Problem 2: I Struggled to Delete Emails

I’m not sure what my problem is with deleting emails… but it scares me.  I mean what if I need an email 2 months from now and don’t have it?

Countermeasure 1: 3 Questions

The first countermeasure I took to battle this email deletion fear was to silently ask myself the following question:

If I needed this email in the future and couldn’t find it…

  1. Would my family be in danger or at risk?
  2. Would Gemba Academy customers be at risk?
  3. Would Gemba Academy’s business be at risk?

This may sound simplistic… but these three questions have radically changed the way I look at emails.

Now, full disclosure… since I use Gmail for my personal emails I don’t really ever delete those emails.  Instead I archive them.  But, in the end, they aren’t in my inbox which is my goal!

Countermeasure 2: File Emails as Needed

Now, if there are really important emails that need to be saved I do have folders created.  My goal is to review each folder once a month to do a little 5S and re-ask the 3 questions to see if they can be deleted.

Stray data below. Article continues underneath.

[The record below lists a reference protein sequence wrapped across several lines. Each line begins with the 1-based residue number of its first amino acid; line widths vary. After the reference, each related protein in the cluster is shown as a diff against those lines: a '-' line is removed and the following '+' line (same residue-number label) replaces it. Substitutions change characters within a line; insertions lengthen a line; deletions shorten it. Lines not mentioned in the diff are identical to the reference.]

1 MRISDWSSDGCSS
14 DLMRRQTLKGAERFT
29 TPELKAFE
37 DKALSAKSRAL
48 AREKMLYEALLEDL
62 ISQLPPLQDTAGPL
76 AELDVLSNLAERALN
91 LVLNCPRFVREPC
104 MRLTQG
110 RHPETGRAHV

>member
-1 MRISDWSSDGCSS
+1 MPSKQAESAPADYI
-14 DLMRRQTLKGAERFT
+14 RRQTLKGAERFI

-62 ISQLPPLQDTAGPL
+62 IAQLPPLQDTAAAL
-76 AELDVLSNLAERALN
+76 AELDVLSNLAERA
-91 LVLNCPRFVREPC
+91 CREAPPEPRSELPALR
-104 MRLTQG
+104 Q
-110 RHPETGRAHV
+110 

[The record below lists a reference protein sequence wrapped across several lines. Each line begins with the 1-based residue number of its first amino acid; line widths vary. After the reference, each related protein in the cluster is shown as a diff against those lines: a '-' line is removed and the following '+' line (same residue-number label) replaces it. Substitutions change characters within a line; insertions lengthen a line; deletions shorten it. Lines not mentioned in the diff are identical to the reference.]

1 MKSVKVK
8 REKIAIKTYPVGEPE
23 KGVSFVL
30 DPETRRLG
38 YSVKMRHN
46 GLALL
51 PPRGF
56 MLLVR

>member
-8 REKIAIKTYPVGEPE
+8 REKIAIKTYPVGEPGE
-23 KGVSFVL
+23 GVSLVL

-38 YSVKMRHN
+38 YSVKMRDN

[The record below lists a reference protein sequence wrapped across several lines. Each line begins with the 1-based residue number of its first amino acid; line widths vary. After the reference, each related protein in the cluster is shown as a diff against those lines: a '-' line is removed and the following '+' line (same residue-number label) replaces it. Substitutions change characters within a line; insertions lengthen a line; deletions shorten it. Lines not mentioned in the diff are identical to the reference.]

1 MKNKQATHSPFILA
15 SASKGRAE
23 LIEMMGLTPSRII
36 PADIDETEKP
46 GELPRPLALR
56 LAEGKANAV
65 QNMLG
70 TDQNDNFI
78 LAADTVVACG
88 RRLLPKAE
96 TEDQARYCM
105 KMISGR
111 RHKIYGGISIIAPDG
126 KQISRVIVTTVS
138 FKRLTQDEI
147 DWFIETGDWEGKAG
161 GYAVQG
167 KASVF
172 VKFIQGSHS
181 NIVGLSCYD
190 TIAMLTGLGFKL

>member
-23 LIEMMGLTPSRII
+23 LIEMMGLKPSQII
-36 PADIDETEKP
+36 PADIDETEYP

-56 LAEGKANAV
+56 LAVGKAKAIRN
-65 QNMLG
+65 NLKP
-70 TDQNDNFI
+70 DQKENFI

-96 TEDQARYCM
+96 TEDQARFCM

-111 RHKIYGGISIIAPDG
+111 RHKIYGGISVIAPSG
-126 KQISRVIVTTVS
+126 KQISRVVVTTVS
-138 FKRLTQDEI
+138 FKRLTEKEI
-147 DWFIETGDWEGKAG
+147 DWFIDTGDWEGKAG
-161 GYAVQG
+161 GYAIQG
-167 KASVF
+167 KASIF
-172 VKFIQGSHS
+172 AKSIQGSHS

Problem 3: I Got Too Many Emails

Next, like most folks I simply get a lot of unnecessary email.  And by unnecessary I mean it really adds no value to me, my family, or business.

Countermeasure 1: Unsubscribe

The first thing I did to counter this issue was to unsubscribe from newsletters I don’t find value in.

Now, to be sure, I am still subscribed to several newsletters that I find value in.  So, if you’re a Gemba Academy newsletter subscriber don’t get any crazy ideas about unsubscribing!  Ha!

Countermeasure 2: Asked to Only Be Copied on Critical Emails

Next, I have done my best to respectfully request people only email me when they really need me to know about something or take action on something.

This is a big change for me since, in the past, I’ll admit I was a bit of a control freak and I wanted to know about everything going on at Gemba Academy as well as anything related to things like my kids soccer teams or son’s Jiu-Jitsu team!

Countermeasure 3: Email Rules

I also get a lot of emails from things like Facebook or LinkedIn comments or when potential Gemba Academy customers sign up for a free preview account.

Since the subject line is always the same I have folders created that keep these emails from landing in my inbox.

Instead, they go to appropriate folders that get reviewed and cleaned out right after my parking lot folder is reviewed at 3:00 PM.